Since the bigger intron is preferred to be spliced out, and since in the major splice the ACG codon is a much weaker translation initiation signal, the ratio at which the AAV structural proteins are synthesized in vivo is about 1:1:20, which is the same as in the mature virus particle. The unique fragment at the N terminus of VP1 protein was shown to possess the phospholipase A2 (PLA2) activity, which is probably required for the releasing of AAV particles from late endosomes. Muralidhar et al. reported that VP2 and VP3 are crucial for correct virion assembly. More recently, however, Warrington et al showed VP2 to be unnecessary for the complete virus particle formation and an efficient infectivity, and also presented that VP2 can tolerate large insertions in its N terminus, while VP1 can not, probably because of the PLA2 domain presence.
AAV serotypes, receptors and native tropism
As of 2006 there have been 11 AAV serotypes described, the 11th in 2004. All of the known serotypes can infect cells from multiple diverse tissue types. Tissue specificity is determined by the capsid serotype and pseudotyping of AAV vectors to alter their tropism range will likely be important to their use in therapy.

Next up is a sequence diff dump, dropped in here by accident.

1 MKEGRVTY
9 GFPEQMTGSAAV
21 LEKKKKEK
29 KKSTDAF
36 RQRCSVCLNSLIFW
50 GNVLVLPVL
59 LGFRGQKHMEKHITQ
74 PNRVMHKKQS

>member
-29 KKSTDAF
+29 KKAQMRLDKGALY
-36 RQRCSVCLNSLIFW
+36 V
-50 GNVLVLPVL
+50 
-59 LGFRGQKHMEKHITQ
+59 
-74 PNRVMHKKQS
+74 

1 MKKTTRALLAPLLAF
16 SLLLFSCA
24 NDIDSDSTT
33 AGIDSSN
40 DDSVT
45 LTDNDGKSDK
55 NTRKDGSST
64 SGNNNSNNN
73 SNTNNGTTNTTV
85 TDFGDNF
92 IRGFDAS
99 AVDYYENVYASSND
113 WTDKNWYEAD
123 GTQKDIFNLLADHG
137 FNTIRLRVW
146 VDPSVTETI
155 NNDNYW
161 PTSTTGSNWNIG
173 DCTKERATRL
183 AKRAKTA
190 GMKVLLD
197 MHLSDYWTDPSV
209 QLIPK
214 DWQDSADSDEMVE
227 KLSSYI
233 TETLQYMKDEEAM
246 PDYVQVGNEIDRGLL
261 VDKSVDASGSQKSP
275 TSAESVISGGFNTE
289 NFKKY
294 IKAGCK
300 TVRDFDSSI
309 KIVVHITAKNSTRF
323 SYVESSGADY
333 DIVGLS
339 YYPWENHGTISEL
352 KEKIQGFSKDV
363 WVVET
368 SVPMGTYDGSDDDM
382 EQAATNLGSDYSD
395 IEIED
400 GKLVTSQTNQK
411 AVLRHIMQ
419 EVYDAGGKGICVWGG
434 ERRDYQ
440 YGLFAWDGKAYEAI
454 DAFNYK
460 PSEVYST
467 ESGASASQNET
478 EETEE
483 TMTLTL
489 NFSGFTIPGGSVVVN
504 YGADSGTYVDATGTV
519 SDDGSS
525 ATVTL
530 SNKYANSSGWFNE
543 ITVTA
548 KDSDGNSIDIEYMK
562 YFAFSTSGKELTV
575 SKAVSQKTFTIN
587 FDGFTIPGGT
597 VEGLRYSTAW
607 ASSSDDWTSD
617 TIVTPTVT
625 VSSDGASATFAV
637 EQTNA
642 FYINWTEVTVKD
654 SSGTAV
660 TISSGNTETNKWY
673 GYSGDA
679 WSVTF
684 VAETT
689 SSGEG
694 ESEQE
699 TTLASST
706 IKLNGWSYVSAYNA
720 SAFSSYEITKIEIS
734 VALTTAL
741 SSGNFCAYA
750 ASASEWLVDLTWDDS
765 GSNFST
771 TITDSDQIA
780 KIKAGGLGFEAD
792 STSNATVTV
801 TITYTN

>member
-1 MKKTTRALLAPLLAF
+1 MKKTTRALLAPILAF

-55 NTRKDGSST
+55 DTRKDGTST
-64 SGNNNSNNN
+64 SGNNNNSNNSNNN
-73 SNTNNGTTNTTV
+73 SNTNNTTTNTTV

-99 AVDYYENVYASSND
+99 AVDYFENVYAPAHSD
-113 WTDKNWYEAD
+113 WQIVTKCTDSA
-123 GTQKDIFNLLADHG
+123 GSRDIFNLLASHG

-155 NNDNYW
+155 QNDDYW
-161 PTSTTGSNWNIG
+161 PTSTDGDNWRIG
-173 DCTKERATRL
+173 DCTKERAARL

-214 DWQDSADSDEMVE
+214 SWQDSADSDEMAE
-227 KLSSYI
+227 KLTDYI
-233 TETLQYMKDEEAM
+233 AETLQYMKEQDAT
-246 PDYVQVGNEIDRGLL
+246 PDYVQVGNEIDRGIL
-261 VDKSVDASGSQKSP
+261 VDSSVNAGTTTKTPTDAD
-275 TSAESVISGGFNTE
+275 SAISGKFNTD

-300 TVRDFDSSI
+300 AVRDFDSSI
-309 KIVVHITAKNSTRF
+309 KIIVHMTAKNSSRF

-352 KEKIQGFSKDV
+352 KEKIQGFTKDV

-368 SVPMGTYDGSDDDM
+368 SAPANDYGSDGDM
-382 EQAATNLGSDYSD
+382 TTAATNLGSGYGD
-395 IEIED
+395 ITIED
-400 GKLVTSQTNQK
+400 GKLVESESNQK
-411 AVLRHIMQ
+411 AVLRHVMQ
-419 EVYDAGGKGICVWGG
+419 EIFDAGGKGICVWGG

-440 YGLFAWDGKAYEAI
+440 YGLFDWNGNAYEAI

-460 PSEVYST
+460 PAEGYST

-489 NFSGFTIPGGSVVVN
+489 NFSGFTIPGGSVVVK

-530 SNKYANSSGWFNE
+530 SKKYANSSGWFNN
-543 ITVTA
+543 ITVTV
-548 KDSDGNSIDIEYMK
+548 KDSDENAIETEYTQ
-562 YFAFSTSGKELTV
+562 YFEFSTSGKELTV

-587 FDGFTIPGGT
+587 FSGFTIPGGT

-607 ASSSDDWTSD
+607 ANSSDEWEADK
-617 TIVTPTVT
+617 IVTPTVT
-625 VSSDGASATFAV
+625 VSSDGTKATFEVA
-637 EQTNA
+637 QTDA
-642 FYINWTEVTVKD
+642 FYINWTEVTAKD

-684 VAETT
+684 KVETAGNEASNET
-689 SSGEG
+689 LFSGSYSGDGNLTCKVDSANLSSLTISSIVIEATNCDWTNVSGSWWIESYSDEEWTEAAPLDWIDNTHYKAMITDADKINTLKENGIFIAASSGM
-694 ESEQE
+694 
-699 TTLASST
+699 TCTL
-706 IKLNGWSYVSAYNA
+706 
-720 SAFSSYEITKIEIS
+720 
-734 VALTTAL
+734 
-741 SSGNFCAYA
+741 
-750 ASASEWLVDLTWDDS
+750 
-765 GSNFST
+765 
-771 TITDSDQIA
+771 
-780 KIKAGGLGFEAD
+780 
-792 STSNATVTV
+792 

Serotype 2 (AAV2) has been the most extensively examined so far. AAV2 presents natural tropism towards e.g. skeletal muscles, neurons, vascular smooth muscle cells and hepatocytes.
Three cell receptors haver been described for AAV2: heparan sulfate proteoglican (HSPG), aVß5 integrin and fibroblast growth factor receptor 1 (FGFR-1). The first functions as a primary receptor, while the latter two have a co-receptor activity and enable AAV to enter the cell by receptor-mediated endocytosis.) These study results have been disputed by Qiu, Handa, et al. HSPG functions as the primary receptor, though its abundance in the extracellular matrix can scavenge AAV particles and impair the infection efficiency.
Serotype 2 and cancer
Studies have shown that serotype 2 of the virus (AAV-2) apparently kills cancer cells without harming healthy ones. "Our results suggest that adeno-associated virus type 2, which infects the majority of the population but has no known ill effects, kills multiple types of cancer cells yet has no effect on healthy cells," said Craig Meyers, a professor of immunology and microbiology at the Penn State College of Medicine in Pennsylvania. This could lead to a new anti-cancer agent.